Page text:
By Sarah E. Grasty, Center for Ocean Mapping and Innovative Technologies (Outreach Manager) & Guardians of the Gulf (Program Manager & Curriculum Lead)
Scientists at the University of South Florida College of Marine Science (USF CMS) continue to build momentum on their portfolio of work dedicated to monitoring and addressing coastal change. In December 2021, USF CMS Research Professor Cheryl Hapke and Associate Professor Mark Luther, who also work with the Center for Ocean Mapping and Innovative Technologies (COMIT), teamed with Ping Wang, a professor in the USF School of Geosciences, to deploy a water level sensor at Hubbard’s Marina in John’s Pass.
The following interview with Cheryl Hapke provides more detail on these types of sensors and their importance for coastal communities.
Q. Why are you excited about this new installation?
A. The storm surge and flooding forecasts many of us use on a regular basis rely on several types of data, and one of those is water level trends and forecasts. Though hurricane and storm surge forecasts have continued to improve over the last several decades to provide better warning to communities in danger of flooding, sea level rise has added a very dynamic and complicated factor to the mix. This is where using more lower-cost, simpler, and low-maintenance water level sensors come in handy, like the one we installed.
The sensor was developed by a company called Hohonu to support the concept of hyper-local networks of sensors for accurate measurements and forecasts. Typically, sensor arrays for measuring water level are expensive and require frequent maintenance. As much as it would be ideal to have many more of these to increase the resolution, or detail, of forecasts to make them more localized to homes and communities, agencies and researchers are restricted by the cost of the equipment and personnel needed for maintenance.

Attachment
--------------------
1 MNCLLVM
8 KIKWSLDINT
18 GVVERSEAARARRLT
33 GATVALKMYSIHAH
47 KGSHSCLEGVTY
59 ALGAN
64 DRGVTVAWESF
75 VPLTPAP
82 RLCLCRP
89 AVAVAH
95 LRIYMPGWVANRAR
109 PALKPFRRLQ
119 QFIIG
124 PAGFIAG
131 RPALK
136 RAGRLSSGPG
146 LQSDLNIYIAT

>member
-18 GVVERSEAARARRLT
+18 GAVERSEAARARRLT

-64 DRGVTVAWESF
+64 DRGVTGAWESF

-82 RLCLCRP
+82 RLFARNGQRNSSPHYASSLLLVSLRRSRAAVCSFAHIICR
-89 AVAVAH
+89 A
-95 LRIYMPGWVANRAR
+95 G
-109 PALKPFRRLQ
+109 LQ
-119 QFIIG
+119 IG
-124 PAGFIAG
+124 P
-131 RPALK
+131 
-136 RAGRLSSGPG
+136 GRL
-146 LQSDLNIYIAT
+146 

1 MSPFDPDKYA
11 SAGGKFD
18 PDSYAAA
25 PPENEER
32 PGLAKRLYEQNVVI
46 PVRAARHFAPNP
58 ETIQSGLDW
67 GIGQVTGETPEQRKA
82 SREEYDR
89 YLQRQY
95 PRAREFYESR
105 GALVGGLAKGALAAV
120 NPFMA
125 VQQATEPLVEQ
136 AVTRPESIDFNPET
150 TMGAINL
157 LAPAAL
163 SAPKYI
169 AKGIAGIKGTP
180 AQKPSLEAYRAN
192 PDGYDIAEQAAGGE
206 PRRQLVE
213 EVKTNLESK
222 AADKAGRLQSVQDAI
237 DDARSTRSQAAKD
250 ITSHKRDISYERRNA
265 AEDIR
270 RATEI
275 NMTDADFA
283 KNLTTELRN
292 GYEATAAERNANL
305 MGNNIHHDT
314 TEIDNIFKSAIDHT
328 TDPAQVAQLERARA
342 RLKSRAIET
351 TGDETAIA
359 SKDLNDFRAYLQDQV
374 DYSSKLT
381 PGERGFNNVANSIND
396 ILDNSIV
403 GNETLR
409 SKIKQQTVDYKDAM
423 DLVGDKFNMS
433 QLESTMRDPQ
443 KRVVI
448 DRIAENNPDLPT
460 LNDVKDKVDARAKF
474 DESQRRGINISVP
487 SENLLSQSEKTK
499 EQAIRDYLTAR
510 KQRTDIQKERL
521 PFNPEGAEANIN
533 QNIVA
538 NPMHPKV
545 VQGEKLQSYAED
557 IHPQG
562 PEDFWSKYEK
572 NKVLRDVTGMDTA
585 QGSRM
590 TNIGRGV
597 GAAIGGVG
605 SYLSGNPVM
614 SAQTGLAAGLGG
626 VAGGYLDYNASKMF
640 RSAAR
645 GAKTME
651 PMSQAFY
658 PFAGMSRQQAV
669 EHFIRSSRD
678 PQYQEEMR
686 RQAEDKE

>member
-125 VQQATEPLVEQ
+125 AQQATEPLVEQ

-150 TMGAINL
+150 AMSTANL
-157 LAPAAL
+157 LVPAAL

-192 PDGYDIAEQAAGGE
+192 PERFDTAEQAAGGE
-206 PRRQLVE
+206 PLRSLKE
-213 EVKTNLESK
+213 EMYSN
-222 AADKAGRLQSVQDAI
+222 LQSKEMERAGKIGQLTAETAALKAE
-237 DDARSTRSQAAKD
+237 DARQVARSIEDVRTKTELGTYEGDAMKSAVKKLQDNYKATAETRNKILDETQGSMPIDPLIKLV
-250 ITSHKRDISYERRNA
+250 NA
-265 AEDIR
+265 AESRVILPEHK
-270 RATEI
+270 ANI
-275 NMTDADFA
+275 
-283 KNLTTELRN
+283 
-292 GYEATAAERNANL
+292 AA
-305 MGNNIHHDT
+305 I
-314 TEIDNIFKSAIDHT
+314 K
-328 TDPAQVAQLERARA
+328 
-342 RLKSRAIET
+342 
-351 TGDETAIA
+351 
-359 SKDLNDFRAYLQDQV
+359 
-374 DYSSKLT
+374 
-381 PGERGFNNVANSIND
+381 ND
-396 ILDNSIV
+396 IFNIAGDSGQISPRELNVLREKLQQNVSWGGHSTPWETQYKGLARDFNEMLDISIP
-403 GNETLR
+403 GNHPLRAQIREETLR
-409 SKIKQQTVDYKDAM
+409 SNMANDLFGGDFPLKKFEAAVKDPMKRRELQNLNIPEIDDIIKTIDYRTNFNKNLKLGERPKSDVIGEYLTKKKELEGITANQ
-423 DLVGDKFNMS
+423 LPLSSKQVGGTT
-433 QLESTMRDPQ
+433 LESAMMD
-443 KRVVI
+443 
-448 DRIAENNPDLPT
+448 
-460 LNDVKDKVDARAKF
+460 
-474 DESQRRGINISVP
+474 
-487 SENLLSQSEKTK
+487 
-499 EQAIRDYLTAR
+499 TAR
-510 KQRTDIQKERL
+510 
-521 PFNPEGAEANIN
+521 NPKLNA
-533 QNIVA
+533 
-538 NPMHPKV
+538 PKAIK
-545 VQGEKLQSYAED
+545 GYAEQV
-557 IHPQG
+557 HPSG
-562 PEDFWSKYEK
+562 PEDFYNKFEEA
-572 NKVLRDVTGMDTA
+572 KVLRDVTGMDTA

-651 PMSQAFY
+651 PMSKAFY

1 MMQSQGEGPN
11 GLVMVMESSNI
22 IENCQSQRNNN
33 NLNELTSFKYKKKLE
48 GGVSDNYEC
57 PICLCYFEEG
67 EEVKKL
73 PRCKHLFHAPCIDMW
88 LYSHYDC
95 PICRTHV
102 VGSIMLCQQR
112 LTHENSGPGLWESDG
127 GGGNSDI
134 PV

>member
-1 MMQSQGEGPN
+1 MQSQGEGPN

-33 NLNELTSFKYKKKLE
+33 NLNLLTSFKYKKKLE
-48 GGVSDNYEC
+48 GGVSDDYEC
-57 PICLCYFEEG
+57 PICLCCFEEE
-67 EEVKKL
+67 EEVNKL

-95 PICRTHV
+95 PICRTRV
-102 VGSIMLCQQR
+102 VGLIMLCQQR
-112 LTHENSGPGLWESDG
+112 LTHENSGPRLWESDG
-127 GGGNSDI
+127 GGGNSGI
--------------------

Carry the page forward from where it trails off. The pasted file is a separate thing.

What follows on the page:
Q. Who is involved in this project?
A. The sensor we installed at Hubbard’s Marina is part of a much larger project, headed by Principal Investigator Dr. Nicole Elko of Folly Beach, SC who is the Science Director at the American Shore and Beach Preservation Association. She was awarded funds from the Southeast Coastal Ocean Observing Regional Association (SECOORA) to purchase 34 Hohonu Water Level Sensors. Most of these are being installed in partnership with coastal communities on the East Coast from South Carolina to the Florida Keys. However, three of the sensors were dedicated for the West Coast of Florida. I have been working on coastal resilience issues with the communities of Sanibel and Captiva, and was able to get them engaged as part of the larger project. Each community installed a Hohonu sensor, were subsequently surveyed in by Nicole, also a co-founder of Hohonu, ended up getting sent an extra sensor and I immediately thought it would be a great addition to COMIT capabilities. We’re also the only academic institution receiving one! I’ve worked in close partnership with USF professors Mark Luther and Ping Wang on this as well. Ping will be surveying in the John’s Pass sensor sometime in January alongside some of his students so that we have precise location and elevation information for each one. We can’t thank Hubbard’s Marina enough for providing us a spot on one of their dock pilings to install the sensor. Working with Hohonu has been great and anyone who is interested in seeing the data can create a free account on their website and access the information for all of the sensors being installed throughout the Southeast.
Q. How do the data from this sensor impact coastal communities?
A. While storm surge and tidal inundation forecasts have been standard in the U.S. – including those for “sunny day flooding,” which typically happens in summer during heavy afternoon rains and sometimes exacerbated by a high tide – there is room for improvement. We can’t afford to continue working with the regional level of detail we have now. For us to have locally accurate storm surge and tidal flooding models that are meaningful to everyone in the Tampa Bay area, we need more data at greater resolution. As it stands now, the water level sensors we use are tide gauge locations that could be tens of miles away from your home or business.